Ngoh Hiang (五香) has and will always have a special place in my heart.
It may seem like an ordinary spiced pork roll wrapped in dried beancurd skin – something that is available commercially everyday of the year.
To me, ngoh hiang is something I associate with Chinese New Year just because my grandma takes on this tedious task of making these every year during this period. And it is the BEST-tasting ngoh hiang to me for it encapsulates many of my fondest childhood memories. Ask my sis or my cousins, and they will tell you that our grandma’s ngoh hiang is simply the best. Such is the power of childhood memories.
I remember spending hours in the kitchen watching and sometimes helping (or disrupting, in my grandma’s opinion) my grandma make and roll out the ngoh hiang. Since she is a perfectionist, she gets frustrated that my ngoh hiang is not up to her standard – I’ve got to admit that when I was young, I was just having my bit of fun in the kitchen and I never took learning seriously. My rolls often end up in the ‘test batch’ as they came in different shapes and sizes and sometimes not wrapped tightly enough. Sometimes if I ‘spoil’ too many ngoh hiangs, she would ban me from touching the rest of them.
This year, I took on a more active role in my grandma’s yearly ngoh hiang-making endeavor – helping her from the chopping of the ingredients to the wrapping of the ngoh hiang. That’s because she now has more trust in my ngoh hiang now that I’ve proven my skills worthy in her kitchen.
Ngoh hiang is a Singaporean dish, and is popular with the Hokkien and Teow Chew dialect group. Its name translates to “five spices”, which is the main flavour profile of these rolls since they are spiced with Chinese five spice powder (grounded mixture of cloves, cinnamon, star anise, fennel seeds, Szechuan peppercorns).
I’m sure that many Chinese families in Singapore has their own version of the ngoh hiang and my family is no different. Our recipe is no longer traditional but has evolved over the years from the additions of different ingredients – we use minced pork for the base, prawns for the sweetness and texture, water chestnuts and turnip for the moistness and crunch, spring onions for the flavour and colour, and dried shiitake mushrooms for the woody flavour. Feel free to tweak and experiment with the proportion of ingredients to your preference – that’s the beauty of ngoh hiang making.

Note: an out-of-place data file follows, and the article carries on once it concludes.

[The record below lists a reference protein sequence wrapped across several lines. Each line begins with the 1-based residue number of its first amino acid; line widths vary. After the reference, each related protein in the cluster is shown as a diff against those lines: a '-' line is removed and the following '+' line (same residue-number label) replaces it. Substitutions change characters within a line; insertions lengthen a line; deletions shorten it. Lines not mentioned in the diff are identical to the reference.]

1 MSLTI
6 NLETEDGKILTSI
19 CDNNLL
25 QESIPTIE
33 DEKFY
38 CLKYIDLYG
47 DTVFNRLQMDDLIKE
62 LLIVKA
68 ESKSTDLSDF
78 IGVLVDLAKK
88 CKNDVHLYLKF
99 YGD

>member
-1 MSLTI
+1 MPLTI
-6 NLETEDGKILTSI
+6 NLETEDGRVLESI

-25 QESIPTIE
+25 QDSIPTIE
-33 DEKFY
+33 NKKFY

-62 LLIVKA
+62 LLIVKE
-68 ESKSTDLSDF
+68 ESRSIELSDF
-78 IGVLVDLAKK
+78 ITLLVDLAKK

As I take a bite of the freshly fried ngoh hiang, I am transported back to the days of my childhood where I would hide in the living room eating a couple of freshly fried ngoh hiang before my extended family arrives for reunion dinner.
Every bite is just as beautiful as it is precious.
Happy Lunar New Year and have a prosperous year ahead! Load up on the ngoh hiangs and pineapple tarts before Chinese New Year festivities are over!
Recipe: Ngoh Hiang
Makes 25 medium rolls
1 kg minced pork
600g prawns, deshelled and chopped
150g turnip, diced
150g water chestnuts, diced
10 dried shiitake mushrooms, soaked in water and chopped
A bunch of spring onions, diced
Salt and white pepper, to taste
1.5 tsp five spice powder
Soya sauce, to taste
3 tbsp Cornflour
2 large eggs, lightly whisked
Two dashes of water
Dried beancurd skin
2 Egg whites
1. Mix in the minced pork, chopped prawns, water chestnuts, turnips, mushrooms and spring onions.
2. Season it to taste and add the whisked eggs and cornflour. Combine till even.
3. Add in a dash or two of water to the final mixture to loosen it up.
To wrap ngoh hiang:
1. Prepare the dried beancurd skin by cutting them into equal lengths.
2. Put the minced meat mixture onto the centre of the beancurd skin.
3. Dip your finger into the egg white wash and the sides of the beancurd skin. Wrap and roll and secure the sides so that the filling will not spill out while frying.
4. Steam the wrapped rolls for about 8-10 minutes. At this point, you can choose to refrigerate or freeze the rolls until you are ready to fry and eat them.
5. Deep fry the rolls in a wok of hot oil. Make sure that the oil is enough o cover the rolls. Deep fry them in batches until golden brown.
6. They are now ready to be served.